What? Another night at the Royal Opera House? Hey don't blame me, I have to go to make sure Owen doesn't climb onstage and jig about.
This time it was to celebrate the 50th birthday of George Balanchine's three part ballet based on the jewels he once saw on a visit to Van Cleef & Arpels. Balanchine is credited with being the father of American Ballet but is also the template for the modern choreographer who can move between the worlds of ballet, dance, musical theatre and even film.
Born in St. Petersburg, Russia, Balanchine was the last choreographer hired by Sergei Diaghilev for his landmark company the Ballets Russes and after the impresario's death he struggled on with failing companies in Monte Carlo before making the move to the US where he flourished and found fertile ground for his exploration into abstract dance.
Indeed JEWELS is a necklace of short abstract ballets which had as a connecting thread three moments of dance development - EMERALDS is based on classical French ballet with languid movement to music by Fauré, RUBIES is pure 20th Century jazz ballet danced to music by Stravinsky and DIAMONDS is in the Russian Imperial style to music by Tchaikovsky. It was certainly charming and showed the expertise of the Royal Ballet company but I found it an oddly disjointed affair.
EMERALDS as I said was all very languid but - and this might be a hangover from the contemporary dance seen recently - none of it seemed terribly exciting and the choreography seemed very - um - ok I'll say it - American. It all seemed very ersatz and toothless, admittedly it did end interestingly with the four women leaving the stage slowly as the men knelt alone - as Owen opined "they have lost their emeralds" but it was all very dreary. It was only the drama of a woman having a seizure in the row in front of me that stopped me dropping off. She was ok after a while - but it did make me wonder how they get someone out of the precipitous amphitheatre seats if they conk out...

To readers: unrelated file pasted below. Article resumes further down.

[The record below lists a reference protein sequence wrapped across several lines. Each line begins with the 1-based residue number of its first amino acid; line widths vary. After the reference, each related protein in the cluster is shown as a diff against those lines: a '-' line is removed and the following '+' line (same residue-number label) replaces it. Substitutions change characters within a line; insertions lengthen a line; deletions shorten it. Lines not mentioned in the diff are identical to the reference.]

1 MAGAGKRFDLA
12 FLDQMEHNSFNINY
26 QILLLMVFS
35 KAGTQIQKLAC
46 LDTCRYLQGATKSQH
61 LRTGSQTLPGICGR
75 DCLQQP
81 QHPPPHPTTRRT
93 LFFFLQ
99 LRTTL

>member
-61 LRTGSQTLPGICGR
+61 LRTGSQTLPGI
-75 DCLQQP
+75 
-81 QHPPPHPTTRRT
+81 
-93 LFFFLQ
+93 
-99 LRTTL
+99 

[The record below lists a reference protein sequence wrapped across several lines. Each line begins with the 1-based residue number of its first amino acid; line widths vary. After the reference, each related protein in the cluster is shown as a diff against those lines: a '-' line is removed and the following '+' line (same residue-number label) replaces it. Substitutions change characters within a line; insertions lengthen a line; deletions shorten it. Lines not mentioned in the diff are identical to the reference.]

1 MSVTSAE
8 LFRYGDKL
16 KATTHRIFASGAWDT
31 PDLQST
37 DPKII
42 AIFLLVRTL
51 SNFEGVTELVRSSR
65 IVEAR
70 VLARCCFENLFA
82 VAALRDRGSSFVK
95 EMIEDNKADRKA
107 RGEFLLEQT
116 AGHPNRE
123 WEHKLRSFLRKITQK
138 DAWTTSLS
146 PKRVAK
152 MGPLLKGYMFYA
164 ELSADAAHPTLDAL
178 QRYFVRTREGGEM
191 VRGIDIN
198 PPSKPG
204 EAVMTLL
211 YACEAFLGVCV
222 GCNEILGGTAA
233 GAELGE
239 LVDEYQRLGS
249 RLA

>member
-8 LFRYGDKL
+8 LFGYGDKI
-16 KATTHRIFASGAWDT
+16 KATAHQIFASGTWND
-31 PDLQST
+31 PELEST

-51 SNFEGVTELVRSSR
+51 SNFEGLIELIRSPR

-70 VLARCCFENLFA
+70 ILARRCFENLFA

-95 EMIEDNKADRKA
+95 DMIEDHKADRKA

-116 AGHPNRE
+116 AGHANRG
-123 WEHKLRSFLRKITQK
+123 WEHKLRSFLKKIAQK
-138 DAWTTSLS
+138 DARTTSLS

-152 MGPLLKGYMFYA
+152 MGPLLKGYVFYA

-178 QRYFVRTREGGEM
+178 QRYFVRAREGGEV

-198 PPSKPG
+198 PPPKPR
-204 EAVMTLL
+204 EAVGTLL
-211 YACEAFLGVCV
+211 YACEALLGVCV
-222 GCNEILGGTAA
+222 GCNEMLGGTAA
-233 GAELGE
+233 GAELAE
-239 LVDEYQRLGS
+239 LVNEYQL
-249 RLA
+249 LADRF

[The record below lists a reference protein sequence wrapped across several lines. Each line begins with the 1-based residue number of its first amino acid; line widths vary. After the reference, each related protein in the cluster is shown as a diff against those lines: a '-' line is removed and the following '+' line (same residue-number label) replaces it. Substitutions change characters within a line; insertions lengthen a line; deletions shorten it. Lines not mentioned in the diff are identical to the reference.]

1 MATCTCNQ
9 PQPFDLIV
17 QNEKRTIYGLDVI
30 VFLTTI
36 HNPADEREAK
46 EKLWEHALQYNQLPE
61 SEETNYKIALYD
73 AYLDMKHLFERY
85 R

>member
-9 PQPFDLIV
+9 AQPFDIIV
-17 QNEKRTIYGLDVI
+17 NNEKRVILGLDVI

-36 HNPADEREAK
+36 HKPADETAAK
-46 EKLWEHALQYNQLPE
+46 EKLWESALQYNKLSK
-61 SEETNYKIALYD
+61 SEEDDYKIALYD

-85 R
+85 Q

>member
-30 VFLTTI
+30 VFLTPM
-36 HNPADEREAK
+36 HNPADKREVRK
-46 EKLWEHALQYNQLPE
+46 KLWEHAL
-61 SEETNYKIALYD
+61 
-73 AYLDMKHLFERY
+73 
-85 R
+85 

DIAMONDS was better only in so far as it contained a wonderful performance from Marianela Nunez as the lead ballerina in an extended pas-de-doux with Thiago Soares which must be exhausting to perform as to be honest it did outstay it's welcome for me. Again one could not fault the performances of the company but it did ultimately - again - feel like a copy of a copy; a Las Vegas recreation of watching Pavlova.
The reason that these two nostalgic ballets felt so thin was because the middle section RUBIES was practically fizzing with inventiveness and wit! Like a Van Cleef and Arpels necklace, tiny diamonds and emeralds surrounded a huzzing big glorious ruby slap-bang in the middle of the setting.
Vibrant and colourful, Balanchine's tribute to the American idiom of jazz ballet was the only one of the three pieces that felt original and with it's own inner dynamic which lit up the stage. Stravinsky's 'Capriccio for Piano and Orchestra' jabs and pokes at you, keeping you - as well as the dancers - on your toes. The delicious ruby-red costumes turn the stage incarnadine - there you go Virginia Woolf, I used one of your favourite words. There is a very good reason why the poster art for this revival features the central couple from RUBIES - because they are sensational!
The established partnership of Steven McRae and Sarah Lamb lit up the stage and not just because of their bejewelled costumes. They gave the piece a real sense of personality and their style made it seem as if it was all coming naturally to them, belying the intensive training needed to achieve it. Steven McRae's cheeky persona shone out but his dancing prowess was also in evidence as his dizzying pirouette into the wings at top speed attested to. Sarah Lamb's extraordinary suppleness and grace thrilled with her gravity-defying extensions and spins. They were complemented by Melissa Hamilton whose angular jazz movements suggested the influence that Balanchine had on Jerome Robbins and Bob Fosse.
Lamb and McRae's larger-than-life performances are what I will remember about JEWELS, two dancers at the top of their talent given the perfect showcase to dazzle.